The women’s swim team won by a large margin this Saturday, defeating Wash U in St. Louis while the men’s team fell to the Bears 147-87. The women’s team has now won three of its first four meets this season, while the men are 2-2 in their initial competition.
The women took the top three medals in three events. In 1- and 3-meter diving, first, second, and third place went to second-year Rebecca Schmidt, first-year Ashley Grimes, and first-year Maryclare Griffin, respectively. Similarly, first-year Wini Lau, second-year Tatum Stewart, and second-year Julie Pendleton swept the podium in the 200-yard butterfly.
In addition, there were four other first-place finishes for the women. Third-year Tara Levens and first-year Vivian Yuen won the 200-yard freestyle and backstroke, respectively. Second-year Andrea McPike, along with Levens, Lau, and first-year Karen Chen took the gold in the 40-yard medley relay, and the same team, replacing Chen with second-year Kate Taylor, won the 400-yard freestyle relay.
While the men didn’t emerge from the water victorious, fourth-year Ed Wagner and second-year Wade Gong won the 200-yard breaststroke and backstroke, respectively. First-place in the 400-yard freestyle relay went to fourth-year James Schlabach, third-year Nick Santoro, second-year Kevin Yang, and first-year Eric Hallman.
Despite these individual victories, the men’s team did not perform as well overall as hoped. “A lot of our swimmers couldn’t compete for one reason or another, be it injury or illness, or a simple inability to commit a full 16-hour Saturday to a swim meet,” said Wagner. Nevertheless, he continued, “Everyone who was able to make the trip swam impressively, but it is difficult to compete at the level required to beat a team like Wash U when 25-percent of the team is unable to contribute.”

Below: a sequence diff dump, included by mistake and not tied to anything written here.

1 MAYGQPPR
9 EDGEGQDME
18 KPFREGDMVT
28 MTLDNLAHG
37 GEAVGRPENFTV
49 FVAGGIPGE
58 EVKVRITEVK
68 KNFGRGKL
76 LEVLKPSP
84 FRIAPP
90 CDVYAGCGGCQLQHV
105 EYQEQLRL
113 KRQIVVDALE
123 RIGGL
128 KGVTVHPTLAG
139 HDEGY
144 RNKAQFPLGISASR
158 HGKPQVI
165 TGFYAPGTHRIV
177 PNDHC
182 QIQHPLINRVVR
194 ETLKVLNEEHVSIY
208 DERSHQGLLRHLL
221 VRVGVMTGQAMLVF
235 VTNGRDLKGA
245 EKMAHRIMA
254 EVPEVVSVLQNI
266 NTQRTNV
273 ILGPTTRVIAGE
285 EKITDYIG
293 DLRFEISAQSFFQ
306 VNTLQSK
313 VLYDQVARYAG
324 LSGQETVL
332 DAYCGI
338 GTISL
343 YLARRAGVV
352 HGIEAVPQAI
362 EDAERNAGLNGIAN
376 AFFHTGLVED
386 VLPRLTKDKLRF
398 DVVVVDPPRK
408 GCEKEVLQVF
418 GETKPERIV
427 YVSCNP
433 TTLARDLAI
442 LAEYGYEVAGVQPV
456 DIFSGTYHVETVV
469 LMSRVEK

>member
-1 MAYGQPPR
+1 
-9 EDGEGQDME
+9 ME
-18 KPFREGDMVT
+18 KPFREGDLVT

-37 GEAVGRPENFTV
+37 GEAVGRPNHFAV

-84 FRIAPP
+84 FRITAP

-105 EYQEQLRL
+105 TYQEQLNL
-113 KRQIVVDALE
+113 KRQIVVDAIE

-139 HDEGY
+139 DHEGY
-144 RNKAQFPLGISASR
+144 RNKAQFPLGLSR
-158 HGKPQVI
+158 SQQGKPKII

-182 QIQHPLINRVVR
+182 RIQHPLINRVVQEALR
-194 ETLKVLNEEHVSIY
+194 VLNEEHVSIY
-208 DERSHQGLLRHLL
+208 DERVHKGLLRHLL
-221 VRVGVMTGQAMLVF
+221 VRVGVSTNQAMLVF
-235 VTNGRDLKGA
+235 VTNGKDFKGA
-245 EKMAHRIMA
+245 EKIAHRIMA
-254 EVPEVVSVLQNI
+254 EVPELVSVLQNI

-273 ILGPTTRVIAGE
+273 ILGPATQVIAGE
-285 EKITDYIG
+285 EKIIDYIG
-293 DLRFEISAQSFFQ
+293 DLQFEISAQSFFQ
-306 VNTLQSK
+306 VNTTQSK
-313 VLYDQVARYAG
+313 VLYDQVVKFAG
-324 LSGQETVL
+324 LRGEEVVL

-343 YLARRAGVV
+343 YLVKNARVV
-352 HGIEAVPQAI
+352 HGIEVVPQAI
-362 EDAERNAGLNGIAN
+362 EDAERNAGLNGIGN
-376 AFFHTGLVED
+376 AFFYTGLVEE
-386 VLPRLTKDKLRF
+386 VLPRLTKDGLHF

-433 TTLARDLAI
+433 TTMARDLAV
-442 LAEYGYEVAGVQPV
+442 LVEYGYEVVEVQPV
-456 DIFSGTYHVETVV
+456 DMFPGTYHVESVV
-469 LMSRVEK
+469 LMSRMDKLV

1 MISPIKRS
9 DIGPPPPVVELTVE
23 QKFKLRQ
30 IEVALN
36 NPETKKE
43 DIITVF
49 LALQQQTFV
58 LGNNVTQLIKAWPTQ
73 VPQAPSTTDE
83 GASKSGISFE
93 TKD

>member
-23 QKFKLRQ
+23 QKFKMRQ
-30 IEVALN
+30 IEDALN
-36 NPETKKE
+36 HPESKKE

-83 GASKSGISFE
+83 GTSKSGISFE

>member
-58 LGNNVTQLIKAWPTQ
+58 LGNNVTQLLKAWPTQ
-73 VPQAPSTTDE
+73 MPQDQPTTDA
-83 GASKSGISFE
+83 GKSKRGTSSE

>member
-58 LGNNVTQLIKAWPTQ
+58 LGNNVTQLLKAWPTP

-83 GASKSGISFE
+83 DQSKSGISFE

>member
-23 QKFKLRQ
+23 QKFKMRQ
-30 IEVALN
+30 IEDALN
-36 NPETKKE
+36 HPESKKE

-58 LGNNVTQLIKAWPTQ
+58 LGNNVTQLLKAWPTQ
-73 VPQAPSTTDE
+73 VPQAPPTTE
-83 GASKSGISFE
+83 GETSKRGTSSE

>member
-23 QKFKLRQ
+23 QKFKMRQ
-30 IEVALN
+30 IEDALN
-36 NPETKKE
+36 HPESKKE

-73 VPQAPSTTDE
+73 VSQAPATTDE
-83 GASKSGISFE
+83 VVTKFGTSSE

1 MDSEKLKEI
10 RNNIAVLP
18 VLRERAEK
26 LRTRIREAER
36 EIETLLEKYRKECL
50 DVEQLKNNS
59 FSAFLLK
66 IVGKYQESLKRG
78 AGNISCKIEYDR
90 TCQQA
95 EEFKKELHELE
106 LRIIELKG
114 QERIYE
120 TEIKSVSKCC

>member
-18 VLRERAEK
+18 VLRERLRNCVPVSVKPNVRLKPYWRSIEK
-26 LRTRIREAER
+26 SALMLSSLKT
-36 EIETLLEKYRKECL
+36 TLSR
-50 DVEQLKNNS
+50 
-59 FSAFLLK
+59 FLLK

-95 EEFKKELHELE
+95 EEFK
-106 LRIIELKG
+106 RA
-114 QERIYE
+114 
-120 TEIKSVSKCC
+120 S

A shortage of athletes may also explain why the women’s team fared so well. “It was easy to sweep the podium [in the diving events] because Wash U only had one experienced female diver who only competed in one of the events,”said Schmidt. This advantage proved critical to the win, allowing the Maroons to secure over 30 points across the events.
However, the final team scores mask some of the men’s strengths and some of the women’s weaknesses.
“I don’t think the final dual meet score reflected the intensity of the meet,” said Gong. However, he conceded that the men’s team did not “approach the meet at the beginning with a competitive mind set.”
He was quick to point out the team’s ability to adapt and galvanize itself: “Our captains realized [we were falling behind] and held a meeting to motivate us and to bring more intensity to the second half of the meet.”
Levens pointed out that the women’s team was not irreproachable this Saturday. As she explained: “WashU had 6 individual event winners, and we only had 3.” The Maroons may have won by 27 points, “but in swimming, that can turn around pretty quick.”
The swimming and diving season is not yet half over, and as more important meets approach, excitement and expectations increase. According to Wagner, the men “will do some hard training, then rest a bit for our mid-season invitational, where we hope to post some times that will get the attention of the rest of the UAA.” Speaking for the women, Levins said, “Times keep dropping and scores keep rising! We are very excited about our prospects for this season.”
Cheer the Maroons on this Friday, Saturday, and Sunday at the Myers-McLoraine Pool, where they will compete in the Phoenix Fall Classic.